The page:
This fall, La Salle University will be offering a new master’s program in Economic Crime Forensics (ECF), the first of its kind in the region. The program, which will be offered primarily online and can be completed in two years, will prepare students to enter the field of economic crime and digital computer forensics in careers as internal and external fraud auditors, digital forensics specialists, and data and network security managers.
La Salle’s ECF program will continue to serve the regional needs addressed by the graduate certificate in Fraud and Forensics Accounting with the enhancement of including computer security and forensics issues related to economic crime. A report on 2010 fraud trends noted, “Fraud losses cost the financial and retail industries more than $200 billion annually. And these losses are only expected to grow, as cybercriminals and their crimes become more sophisticated.”
According to Margaret McCoey, an assistant professor of computer science at La Salle and director of the ECF, “The majority of occupations for this target audience are growing at above the projected national average projected growth rate of 10 percent,” said McCoey. “These statistics indicate the proposed program will provide additional workforce development in the region.”
The ECF is ideal for professionals who are working in the financial area of an organization and tasked to deal with economic crime,” said McCoey. “In some cases this involves workers in an auditing capacity,” said McCoey. “In others it involves planning procedures so that economic crime is discouraged.” This may involve students with backgrounds in Accounting, Criminal Justice, or Economics desiring additional skills to enhance their credentials or explore a new career path, said McCoey. It also provides graduates of La Salle’s certificate in Fraud and Forensic Accounting program the opportunity to complete a Master’s degree.
“Students will learn to devise and execute plans and processes for deterring economic crime, and will develop the specialized knowledge and skills for a professional career,” said McCoey. “They will be taught the standards and best practices of forensics and litigation support, and will be trained with the managerial and communication skills to become corporate leaders in fraud prevention.”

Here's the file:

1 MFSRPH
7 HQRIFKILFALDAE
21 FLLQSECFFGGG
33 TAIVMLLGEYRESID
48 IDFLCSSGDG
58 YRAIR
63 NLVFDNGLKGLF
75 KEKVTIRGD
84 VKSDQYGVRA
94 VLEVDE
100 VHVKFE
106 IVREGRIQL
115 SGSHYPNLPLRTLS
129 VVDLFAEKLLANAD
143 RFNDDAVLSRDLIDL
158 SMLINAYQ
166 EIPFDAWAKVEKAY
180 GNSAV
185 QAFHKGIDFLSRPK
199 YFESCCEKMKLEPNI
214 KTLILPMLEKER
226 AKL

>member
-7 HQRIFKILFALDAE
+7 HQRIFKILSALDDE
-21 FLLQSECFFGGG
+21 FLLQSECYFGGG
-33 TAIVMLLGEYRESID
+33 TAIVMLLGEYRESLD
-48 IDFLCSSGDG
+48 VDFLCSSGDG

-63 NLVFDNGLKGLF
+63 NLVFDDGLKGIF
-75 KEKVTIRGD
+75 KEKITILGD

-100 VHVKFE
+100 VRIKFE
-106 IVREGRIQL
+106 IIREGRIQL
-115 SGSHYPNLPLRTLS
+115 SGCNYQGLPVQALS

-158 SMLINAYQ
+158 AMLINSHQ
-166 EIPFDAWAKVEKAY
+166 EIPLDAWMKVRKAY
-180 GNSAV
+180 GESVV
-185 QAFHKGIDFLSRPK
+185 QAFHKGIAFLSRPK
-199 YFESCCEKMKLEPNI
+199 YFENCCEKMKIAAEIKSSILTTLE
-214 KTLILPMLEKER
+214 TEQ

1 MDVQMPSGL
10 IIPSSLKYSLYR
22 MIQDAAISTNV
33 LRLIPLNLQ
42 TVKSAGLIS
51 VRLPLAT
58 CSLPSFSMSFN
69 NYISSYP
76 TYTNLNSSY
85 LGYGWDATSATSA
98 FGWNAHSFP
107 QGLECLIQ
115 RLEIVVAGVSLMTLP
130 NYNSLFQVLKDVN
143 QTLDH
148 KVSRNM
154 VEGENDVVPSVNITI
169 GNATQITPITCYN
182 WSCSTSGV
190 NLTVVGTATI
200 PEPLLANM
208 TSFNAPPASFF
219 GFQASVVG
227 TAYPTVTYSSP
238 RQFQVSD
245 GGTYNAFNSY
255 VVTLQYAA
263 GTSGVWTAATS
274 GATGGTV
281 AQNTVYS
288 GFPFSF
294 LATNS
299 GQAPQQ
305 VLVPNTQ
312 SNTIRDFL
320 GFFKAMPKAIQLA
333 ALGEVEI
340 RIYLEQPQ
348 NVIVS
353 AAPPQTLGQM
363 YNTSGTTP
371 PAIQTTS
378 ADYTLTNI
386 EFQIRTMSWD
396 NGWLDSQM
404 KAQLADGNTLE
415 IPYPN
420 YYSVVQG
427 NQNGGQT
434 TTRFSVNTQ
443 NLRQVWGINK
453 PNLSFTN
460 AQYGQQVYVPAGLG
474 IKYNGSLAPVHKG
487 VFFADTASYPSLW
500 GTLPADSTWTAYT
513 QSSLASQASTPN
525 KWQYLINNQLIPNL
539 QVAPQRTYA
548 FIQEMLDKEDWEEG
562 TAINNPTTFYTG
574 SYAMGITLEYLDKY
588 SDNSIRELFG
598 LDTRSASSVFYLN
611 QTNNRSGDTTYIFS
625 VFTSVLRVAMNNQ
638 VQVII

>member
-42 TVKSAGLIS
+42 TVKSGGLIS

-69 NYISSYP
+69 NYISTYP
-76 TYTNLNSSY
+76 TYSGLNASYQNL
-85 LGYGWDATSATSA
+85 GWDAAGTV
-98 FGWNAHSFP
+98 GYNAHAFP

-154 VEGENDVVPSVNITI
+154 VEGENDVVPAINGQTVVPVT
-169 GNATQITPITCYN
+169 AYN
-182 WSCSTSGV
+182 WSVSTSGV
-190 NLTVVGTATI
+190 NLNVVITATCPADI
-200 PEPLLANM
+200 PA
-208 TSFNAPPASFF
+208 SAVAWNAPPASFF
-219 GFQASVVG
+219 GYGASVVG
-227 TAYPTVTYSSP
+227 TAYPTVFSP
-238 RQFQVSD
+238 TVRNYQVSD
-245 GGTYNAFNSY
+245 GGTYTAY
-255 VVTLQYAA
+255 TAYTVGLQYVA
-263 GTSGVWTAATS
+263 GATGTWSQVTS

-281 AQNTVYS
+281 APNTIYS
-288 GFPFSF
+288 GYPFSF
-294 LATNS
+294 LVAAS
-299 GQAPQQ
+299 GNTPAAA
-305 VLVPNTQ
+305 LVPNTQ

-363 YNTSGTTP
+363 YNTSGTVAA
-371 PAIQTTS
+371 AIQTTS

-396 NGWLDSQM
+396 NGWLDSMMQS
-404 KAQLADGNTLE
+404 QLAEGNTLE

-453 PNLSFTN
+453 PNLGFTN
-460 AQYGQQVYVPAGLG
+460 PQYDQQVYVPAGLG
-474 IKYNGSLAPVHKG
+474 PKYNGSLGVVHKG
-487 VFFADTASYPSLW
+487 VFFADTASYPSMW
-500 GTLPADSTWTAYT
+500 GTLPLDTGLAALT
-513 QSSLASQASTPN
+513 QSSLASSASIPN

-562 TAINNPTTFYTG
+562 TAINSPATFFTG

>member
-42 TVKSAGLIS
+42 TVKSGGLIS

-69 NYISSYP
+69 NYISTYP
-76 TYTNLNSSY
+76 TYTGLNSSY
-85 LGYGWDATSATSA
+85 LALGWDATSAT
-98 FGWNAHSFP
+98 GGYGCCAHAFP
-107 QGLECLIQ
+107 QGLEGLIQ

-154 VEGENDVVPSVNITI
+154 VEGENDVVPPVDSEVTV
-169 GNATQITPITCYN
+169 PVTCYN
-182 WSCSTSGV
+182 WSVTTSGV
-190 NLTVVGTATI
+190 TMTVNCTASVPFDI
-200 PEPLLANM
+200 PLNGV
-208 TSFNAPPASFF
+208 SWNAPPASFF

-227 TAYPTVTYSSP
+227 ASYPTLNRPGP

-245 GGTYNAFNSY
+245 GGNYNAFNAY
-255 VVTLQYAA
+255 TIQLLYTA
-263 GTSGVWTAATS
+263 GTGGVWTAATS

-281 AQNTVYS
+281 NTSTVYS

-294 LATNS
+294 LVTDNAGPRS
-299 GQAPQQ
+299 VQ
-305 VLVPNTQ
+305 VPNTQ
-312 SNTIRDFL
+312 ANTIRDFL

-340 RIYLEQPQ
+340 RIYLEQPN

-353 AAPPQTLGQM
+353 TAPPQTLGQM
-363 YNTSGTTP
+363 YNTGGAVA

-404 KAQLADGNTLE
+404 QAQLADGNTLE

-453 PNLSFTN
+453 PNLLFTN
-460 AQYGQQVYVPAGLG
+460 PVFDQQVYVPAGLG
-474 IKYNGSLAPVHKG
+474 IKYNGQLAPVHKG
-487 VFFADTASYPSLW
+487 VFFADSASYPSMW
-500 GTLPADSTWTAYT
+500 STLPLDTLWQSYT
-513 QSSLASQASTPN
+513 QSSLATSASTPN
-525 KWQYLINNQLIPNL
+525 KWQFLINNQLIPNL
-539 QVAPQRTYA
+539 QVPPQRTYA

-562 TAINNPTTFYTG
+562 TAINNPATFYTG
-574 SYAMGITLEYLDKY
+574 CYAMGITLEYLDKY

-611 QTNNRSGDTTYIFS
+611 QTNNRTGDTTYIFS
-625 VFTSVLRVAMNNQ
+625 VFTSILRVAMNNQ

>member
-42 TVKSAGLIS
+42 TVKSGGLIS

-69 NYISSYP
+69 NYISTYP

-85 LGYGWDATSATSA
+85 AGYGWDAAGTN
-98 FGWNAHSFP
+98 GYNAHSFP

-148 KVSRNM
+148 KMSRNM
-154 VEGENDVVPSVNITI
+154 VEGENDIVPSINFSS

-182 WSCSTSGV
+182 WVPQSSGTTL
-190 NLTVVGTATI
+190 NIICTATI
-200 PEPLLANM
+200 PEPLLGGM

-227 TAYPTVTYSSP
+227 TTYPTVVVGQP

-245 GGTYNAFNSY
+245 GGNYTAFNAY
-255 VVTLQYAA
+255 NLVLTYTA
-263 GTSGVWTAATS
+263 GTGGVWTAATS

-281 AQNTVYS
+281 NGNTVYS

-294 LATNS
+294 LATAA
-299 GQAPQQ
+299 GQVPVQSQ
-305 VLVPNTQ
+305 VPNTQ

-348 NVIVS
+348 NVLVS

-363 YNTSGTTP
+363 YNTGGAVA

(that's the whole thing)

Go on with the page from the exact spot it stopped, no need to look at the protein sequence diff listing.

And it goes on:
There will be two tracks: Corporate Fraud and Network Security. Corporate Fraud will be delivered 100 percent online and deals primarily with areas in accounting by focusing on the deterrence and prevention of economic crime through the review of business statements, practices and procedures. Network Security attempts to deter economic crime through practice and implementation of security measures on information networks. The Network Security program will merge the online format with established meetings at La Salle’s main campus in Northwest Philadelphia. Students will be required to develop competencies in fraud detection and analysis, legal and corporate compliance issues, risk analysis and mitigation, and investigation practices and principles. The program will teach students how to participate ethically and professionally in the global market by assessing corporate cultures and evaluating business standards.
The ECF will combine professional and technology standards with legal investigation processes and leadership skills. The curriculum blends theory with practice through evaluation of economic crime cases and is designed to address the need for professionals skilled in detection, prevention, and litigation support.
For more information about the Master of Science in Economic Crime Forensics program, please call 215.951.1136 or visit www.lasalle.edu/economiccrime.